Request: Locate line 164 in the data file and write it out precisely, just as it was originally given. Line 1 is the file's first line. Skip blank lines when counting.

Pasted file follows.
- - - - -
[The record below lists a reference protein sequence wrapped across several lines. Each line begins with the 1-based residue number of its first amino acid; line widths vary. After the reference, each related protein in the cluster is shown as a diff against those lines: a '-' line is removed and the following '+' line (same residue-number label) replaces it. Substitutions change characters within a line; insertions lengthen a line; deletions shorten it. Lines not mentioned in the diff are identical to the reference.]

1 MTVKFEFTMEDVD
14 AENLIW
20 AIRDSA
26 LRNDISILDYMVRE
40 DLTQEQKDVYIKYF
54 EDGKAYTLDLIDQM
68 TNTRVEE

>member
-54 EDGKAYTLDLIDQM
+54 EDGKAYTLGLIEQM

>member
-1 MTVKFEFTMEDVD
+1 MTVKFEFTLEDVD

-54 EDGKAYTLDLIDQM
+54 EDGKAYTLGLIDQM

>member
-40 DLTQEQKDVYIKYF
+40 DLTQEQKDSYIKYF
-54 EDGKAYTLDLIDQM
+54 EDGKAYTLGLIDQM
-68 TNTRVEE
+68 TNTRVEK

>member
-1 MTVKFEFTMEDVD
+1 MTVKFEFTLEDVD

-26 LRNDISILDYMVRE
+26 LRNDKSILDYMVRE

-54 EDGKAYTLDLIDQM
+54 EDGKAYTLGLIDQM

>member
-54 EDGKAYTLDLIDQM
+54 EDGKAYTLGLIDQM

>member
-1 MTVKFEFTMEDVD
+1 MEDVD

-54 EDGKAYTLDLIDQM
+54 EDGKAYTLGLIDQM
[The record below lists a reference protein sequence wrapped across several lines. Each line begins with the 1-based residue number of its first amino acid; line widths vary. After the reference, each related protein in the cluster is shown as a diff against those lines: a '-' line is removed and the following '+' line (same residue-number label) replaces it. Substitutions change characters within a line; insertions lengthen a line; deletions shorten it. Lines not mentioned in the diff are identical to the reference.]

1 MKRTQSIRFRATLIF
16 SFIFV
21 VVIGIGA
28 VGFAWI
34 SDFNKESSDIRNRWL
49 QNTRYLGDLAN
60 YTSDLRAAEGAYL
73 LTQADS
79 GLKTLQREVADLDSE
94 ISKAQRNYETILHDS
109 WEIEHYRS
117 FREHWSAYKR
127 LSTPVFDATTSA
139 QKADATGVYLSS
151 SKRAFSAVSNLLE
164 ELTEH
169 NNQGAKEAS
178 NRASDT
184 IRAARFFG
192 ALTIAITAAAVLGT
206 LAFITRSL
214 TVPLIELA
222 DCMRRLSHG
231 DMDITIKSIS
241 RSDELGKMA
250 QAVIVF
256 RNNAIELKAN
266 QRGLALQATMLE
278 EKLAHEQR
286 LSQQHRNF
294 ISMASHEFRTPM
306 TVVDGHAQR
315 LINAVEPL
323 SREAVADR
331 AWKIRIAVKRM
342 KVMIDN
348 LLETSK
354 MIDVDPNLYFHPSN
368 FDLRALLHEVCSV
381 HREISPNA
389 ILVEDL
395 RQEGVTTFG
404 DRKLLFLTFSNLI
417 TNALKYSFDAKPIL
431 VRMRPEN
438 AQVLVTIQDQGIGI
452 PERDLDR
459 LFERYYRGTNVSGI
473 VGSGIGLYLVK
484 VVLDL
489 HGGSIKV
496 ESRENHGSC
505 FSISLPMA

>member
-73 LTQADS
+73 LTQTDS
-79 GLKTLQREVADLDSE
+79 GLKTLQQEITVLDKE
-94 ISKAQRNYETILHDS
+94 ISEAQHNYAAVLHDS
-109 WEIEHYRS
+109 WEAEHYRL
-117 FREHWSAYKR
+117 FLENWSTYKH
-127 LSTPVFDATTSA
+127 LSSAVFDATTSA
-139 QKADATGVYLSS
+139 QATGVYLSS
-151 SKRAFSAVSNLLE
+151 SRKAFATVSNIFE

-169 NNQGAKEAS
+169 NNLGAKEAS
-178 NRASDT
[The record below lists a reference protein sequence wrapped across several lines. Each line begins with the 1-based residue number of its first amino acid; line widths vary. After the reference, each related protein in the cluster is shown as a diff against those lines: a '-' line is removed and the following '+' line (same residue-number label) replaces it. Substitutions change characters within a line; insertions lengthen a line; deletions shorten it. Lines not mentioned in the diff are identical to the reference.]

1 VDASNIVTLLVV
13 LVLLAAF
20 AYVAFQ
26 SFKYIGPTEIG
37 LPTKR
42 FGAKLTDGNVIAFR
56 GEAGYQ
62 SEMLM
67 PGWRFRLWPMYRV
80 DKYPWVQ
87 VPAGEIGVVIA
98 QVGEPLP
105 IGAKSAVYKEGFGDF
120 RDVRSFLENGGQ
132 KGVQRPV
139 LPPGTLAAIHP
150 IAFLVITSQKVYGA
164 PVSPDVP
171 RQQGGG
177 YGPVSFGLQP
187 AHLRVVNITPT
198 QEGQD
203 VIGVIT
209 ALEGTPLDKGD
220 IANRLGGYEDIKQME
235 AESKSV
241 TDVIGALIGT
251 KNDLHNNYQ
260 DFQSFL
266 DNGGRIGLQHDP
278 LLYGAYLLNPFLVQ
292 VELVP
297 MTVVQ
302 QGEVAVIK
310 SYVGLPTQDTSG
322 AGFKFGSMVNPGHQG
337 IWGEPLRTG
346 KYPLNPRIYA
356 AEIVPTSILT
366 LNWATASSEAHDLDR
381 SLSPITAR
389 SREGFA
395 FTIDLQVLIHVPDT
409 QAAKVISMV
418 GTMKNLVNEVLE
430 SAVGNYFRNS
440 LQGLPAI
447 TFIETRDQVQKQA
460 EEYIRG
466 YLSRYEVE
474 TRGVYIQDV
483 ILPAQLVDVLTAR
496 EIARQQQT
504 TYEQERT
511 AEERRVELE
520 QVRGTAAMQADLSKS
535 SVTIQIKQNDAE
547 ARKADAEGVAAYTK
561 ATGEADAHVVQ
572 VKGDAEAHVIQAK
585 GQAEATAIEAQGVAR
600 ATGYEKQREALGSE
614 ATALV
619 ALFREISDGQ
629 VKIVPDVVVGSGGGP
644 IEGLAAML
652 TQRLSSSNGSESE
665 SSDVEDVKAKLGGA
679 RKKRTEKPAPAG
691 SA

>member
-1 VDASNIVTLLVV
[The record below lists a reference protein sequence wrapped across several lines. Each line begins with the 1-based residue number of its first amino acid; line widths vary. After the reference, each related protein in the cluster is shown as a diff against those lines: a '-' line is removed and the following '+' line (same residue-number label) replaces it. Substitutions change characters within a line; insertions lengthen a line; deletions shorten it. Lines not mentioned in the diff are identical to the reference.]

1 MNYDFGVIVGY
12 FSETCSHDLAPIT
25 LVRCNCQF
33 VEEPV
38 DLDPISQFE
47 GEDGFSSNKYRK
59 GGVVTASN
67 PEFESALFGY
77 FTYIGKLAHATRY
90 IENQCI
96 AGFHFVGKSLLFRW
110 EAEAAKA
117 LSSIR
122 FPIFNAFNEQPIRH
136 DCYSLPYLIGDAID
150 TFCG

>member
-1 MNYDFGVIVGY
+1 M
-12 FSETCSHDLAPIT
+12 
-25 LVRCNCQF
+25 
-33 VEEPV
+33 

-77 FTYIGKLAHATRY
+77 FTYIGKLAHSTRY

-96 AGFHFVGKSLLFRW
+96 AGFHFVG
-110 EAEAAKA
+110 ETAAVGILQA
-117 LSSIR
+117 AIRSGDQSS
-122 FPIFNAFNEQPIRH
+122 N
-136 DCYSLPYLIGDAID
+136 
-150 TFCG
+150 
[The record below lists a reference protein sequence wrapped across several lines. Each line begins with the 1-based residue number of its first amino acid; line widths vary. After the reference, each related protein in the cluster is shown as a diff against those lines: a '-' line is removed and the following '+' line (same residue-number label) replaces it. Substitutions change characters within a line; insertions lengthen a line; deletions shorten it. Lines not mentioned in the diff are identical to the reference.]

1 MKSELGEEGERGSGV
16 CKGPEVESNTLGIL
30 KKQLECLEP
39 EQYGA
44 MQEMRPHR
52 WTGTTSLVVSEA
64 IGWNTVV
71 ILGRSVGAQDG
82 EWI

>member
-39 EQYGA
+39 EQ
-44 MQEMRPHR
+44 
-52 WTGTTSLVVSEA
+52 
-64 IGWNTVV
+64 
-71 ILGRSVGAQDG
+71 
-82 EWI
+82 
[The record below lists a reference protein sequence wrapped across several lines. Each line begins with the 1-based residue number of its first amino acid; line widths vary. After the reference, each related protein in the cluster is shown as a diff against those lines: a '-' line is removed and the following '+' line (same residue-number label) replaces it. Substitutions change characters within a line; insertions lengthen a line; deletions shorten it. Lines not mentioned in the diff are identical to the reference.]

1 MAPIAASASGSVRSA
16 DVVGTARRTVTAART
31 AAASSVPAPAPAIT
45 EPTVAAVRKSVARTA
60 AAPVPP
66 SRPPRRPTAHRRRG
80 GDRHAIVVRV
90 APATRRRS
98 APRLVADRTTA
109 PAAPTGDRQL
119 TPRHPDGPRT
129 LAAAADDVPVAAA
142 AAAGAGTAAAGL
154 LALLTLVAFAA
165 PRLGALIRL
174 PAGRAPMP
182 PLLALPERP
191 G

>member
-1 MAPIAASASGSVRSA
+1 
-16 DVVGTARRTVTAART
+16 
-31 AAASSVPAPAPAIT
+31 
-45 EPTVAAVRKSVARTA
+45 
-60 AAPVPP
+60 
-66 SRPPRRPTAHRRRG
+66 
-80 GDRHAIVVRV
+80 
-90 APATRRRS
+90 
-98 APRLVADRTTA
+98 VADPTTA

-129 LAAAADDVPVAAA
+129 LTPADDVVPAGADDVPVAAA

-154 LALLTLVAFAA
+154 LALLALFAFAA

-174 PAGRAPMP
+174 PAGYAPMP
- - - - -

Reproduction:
474 TRGVYIQDV